Over the last couple of years, I have touched on what I deem as “secret sauce.” In today’s blog, I am going to delve into it in great detail. By utilizing this one idea while interviewing for any position, you will be a much better candidate. When using the words “much better,” here’s what I mean: You will be more attentive to the questions and ask more in-depth questions to find out if the opportunity is the right one for you at the right time in the interview process. With interviews being spread out, this will continue to keep you in the right mindset.
Focus & Listen First
From my many years of experience with both candidates and hiring managers, I have gleaned the following information. One: Candidates do not know how to focus during the interview process. That is not to say that they think they are focusing; however, their mind is taking them in so many directions that it becomes impossible to focus and hear what is being said specifically to address the questions that the hiring manager is posing. This is also the same on the hiring manager’s side. They are thinking of their next question, which they should be doing only after the previous question is asked and answered. They too need to be only thinking of this one question, which is, “Do you want to learn more?” That’s it. The only question that should be lurking in the minds of both candidates and clients in these initial interviews.
Quiet All Those Questions In Your Mind During The Interview Process
Let me share with you why this is so simple yet so important. Candidates are always wondering so many things when they start to interview. Their mind goes immediately to the end question, “Is this a firm I want to move to?” While the hiring managers go to the question, “Is this a candidate I want to hire?” Yes, I am oversimplifying this, but for purpose of this blog, I want to make this extremely clear. A candidate that has entered the interview process obviously has a reason to interview. There is a void in their current situation, and they want to know if your firm will fill that void. They are asking themselves the following question, “Will my clients follow me?” That is the most important question they are thinking about. More questions start to swirl in their head such as, “Will I make enough money to make this move worthwhile?” And so on. By entertaining these questions in their mind, they cannot concentrate on the questions they want to have asked and answered by the hiring firm. They are not able to do effective due diligence on that first call. It’s the first call that is going to set the tenure of future calls if any, and an eventual offer.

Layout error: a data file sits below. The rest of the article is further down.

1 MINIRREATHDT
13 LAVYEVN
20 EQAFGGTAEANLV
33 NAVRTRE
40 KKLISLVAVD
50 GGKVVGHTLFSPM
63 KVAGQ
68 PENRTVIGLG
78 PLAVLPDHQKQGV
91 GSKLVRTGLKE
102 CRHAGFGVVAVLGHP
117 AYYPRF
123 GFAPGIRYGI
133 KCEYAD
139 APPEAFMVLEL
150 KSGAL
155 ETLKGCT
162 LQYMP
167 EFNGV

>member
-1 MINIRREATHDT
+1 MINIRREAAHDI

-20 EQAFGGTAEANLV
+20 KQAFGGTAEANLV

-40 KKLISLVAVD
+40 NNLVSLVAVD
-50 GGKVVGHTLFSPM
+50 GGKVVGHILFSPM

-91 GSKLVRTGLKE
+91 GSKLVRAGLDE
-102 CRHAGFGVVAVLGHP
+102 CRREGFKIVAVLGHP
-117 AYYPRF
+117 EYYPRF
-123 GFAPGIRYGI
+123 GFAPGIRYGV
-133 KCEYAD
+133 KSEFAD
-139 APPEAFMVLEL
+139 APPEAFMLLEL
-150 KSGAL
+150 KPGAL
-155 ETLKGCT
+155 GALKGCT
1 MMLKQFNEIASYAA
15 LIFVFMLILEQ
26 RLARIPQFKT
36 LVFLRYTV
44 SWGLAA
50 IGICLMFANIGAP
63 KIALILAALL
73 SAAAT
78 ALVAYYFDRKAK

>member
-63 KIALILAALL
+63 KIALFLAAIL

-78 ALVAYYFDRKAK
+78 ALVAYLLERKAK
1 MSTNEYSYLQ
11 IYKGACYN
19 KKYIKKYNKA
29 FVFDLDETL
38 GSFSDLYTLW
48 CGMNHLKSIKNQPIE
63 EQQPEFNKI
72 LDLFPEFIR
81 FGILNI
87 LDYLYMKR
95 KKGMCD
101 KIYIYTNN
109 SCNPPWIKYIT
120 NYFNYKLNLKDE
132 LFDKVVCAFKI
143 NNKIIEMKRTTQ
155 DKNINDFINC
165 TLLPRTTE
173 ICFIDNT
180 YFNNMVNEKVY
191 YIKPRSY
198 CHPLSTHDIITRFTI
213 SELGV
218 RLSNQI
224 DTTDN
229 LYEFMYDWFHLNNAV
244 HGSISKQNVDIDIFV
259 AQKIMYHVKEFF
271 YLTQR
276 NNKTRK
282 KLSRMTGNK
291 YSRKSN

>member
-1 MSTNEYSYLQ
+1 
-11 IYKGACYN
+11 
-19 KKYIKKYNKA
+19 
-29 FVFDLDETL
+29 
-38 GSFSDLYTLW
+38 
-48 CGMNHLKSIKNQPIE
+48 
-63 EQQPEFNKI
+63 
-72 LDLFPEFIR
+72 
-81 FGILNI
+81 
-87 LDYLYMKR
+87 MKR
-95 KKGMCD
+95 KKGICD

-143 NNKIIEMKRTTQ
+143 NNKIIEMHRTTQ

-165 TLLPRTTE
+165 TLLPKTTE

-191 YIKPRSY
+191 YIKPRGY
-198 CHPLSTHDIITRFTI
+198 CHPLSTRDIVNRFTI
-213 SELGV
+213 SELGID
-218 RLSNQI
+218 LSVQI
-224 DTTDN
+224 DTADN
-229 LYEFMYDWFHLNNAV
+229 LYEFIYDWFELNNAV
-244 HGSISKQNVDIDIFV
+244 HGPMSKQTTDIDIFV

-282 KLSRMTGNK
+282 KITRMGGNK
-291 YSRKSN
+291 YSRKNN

The “Secret Sauce” Question For Your Interview Process: Do You Want To Learn More?
You are able to hyper-focus on the interviewers’ questions and answers when asking yourself that one question (and only that one question), “Do you want to learn more?” This allows for there not to be a barrage of questions running through your mind as you are interviewing. Since most of the interviews are opportunistically based, you will be more focused on the questions that are important for you to have answered. You can make a clearer decision if you want to learn more. Learning more is only stating to yourself that there is an interest there for you to delve further and have a second more in-depth interview. But we must remember that the hiring manager is also asking the same question in the interview process. Does he want to learn more about you? If both candidate and hiring manager want to learn more and that is conveyed to the recruiter, a second interview is set. If not, the recruiter will now have a better reason the candidate or the hiring manager does not want to learn more, and that can be shared when appropriate with the parties.
If you would like to discuss your options, please reach out for a confidential conversation at 760-477-1284 or email at [email protected]. He can also be reached on LinkedIn. Subscribe to our monthly newsletter here, which is a compilation of our weekly blogs, so you never miss one. You can find our listing in the “supplier and services” section of the Red Book under the title of “executive recruiting.”
About Harlan Friedman, JD & Founding Member, H. Friedman Search LLC. Harlan is a thirty-year veteran Public Finance Banker turned recruiter who specializes in the placement of all levels Public Finance Bankers, Healthcare Bankers, Municipal Advisors, Compliance Officers, Issuers, and Bond Counsels.